• EIA data show that the United States exported 90,000 b/d more total crude oil and petroleum products in September than it imported. This is the first month recorded in U.S. data that the United States exported more crude oil and petroleum products than it imported. U.S. imports and exports records of crude oil and petroleum products started on an annual basis in 1949 and on a monthly basis in 1973. EIA expects total crude oil and petroleum net exports to average 570,000 b/d in 2020 compared with average net imports of 490,000 b/d in 2019.
  • EIA expects U.S. crude oil production to average 13.2 million b/d in 2020, an increase of 0.9 million b/d from the 2019 level. Expected 2020 growth is slower than 2018 growth of 1.6 million b/d and 2019 growth of 1.3 million b/d. Slowing crude oil production growth results from a decline in drilling rigs over the past year that EIA expects to continue into 2020. Despite the decline in rigs, EIA forecasts production will continue to grow as rig efficiency and well-level productivity rises, offsetting the decline in the number of rigs.
  • EIA estimates that propane inventories in the Midwest—Petroleum Administration for Defense District (PADD) 2—were 22.0 million barrels at the end of November, 17% lower than the five-year (2014–18) average for the end of November. Colder-than-normal temperatures and strong grain drying demand in November contributed to large draws on Midwest propane inventories. Also, Western Canadian rail shipments of propane to the Midwest have declined since the opening of a new propane export terminal in Western Canada in May. EIA forecasts Midwest inventories at the end of March will be 32% lower than the five-year (2015–19) average and the lowest for that time of year since 2014.

West Texas Intermediate (WTI) crude oil price

Natural gas
  • EIA estimates that the U.S. total working gas inventories were 3,616 billion cubic feet (Bcf) at the end of November. This level was about equal to the five-year (2014–18) average and 19% higher than a year ago. EIA expects storage withdrawals to total 1.9 trillion cubic feet (Tcf) from the end of October to the end of March, which is less than the five-year average winter withdrawal. A withdrawal of this amount would leave the end-of-March inventories at almost 1.9 Tcf, which would be 8% higher than the five-year (2015–19) average.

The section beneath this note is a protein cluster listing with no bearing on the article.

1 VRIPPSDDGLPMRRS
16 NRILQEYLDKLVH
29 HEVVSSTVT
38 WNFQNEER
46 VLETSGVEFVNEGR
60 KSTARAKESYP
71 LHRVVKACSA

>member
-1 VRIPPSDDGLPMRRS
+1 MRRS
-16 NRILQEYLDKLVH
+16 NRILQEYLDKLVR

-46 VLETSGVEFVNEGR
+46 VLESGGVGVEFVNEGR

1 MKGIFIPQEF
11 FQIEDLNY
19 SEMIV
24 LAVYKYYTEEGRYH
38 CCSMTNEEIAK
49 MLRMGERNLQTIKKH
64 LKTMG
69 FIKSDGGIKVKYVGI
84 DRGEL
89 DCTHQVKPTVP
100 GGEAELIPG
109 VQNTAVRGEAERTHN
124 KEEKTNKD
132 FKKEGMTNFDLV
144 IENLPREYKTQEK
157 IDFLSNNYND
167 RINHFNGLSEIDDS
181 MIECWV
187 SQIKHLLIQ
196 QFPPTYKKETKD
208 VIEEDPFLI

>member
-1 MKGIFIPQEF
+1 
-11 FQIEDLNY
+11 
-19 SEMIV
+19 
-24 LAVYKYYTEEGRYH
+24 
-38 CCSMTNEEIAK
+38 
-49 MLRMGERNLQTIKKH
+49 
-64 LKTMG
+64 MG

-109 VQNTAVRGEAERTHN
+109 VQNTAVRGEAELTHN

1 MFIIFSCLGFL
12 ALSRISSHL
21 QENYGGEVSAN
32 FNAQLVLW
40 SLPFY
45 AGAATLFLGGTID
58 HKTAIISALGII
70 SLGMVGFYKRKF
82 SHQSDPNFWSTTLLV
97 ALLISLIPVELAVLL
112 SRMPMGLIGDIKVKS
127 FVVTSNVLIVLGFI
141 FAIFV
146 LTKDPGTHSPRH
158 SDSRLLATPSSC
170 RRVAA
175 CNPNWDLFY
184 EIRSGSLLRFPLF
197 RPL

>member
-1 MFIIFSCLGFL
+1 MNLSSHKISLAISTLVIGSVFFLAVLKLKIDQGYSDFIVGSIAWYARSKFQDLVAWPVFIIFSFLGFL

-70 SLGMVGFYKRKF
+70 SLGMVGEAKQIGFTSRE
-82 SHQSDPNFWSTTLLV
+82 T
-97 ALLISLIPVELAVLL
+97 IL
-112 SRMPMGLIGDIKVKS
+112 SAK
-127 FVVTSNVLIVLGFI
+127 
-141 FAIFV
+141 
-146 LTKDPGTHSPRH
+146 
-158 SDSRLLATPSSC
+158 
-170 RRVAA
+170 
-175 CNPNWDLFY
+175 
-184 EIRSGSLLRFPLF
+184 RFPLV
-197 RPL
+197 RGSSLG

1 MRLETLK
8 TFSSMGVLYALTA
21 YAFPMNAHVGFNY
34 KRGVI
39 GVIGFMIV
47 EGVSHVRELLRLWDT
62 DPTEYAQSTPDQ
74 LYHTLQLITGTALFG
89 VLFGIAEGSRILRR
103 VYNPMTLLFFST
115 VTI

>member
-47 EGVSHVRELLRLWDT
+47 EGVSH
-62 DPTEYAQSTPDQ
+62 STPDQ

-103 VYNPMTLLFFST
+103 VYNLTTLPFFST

• The U.S. benchmark Henry Hub natural gas spot price averaged $2.64 per million British thermal units (MMBtu) in November, up 31 cents/MMBtu from October. Prices increased as a result of November temperatures that were colder than the 10-year (2009–18) average. EIA forecasts the Henry Hub spot price to average $2.45/MMBtu in 2020, down 14 cents/MMBtu from the 2019 average.
  • EIA forecasts that annual U.S. dry natural gas production will average 92.1 billion cubic feet per day (Bcf/d) in 2019, up 10% from 2018. EIA expects that natural gas production will grow much less in 2020 because of the lag between changes in price and changes in future drilling activity. Low prices in the third quarter of 2019 will reduce natural gas-directed drilling in the first half of 2020. EIA forecasts natural gas production in 2020 will average 95.1 Bcf/d.

World liquid fuels production and consumption balance

Electricity, coal, renewables, and emissions
  • EIA expects the share of U.S. total utility-scale electricity generation from natural gas-fired power plants will rise from 34% in 2018 to 37% in 2019 and to 39% in 2020. EIA forecasts the share of U.S. electric generation from coal to average 25% in 2019 and 22% in 2020, down from 28% in 2018. EIA’s forecast nuclear share of U.S. generation remains at about 20% in 2019 and in 2020. Hydropower averages a 7% share of total U.S. generation in the forecast for 2019 and 2020, similar to 2018. Wind, solar, and other nonhydropower renewables provided 9% of U.S. total utility-scale generation in 2018. EIA expects they will provide 10% in 2019 and 12% in 2020.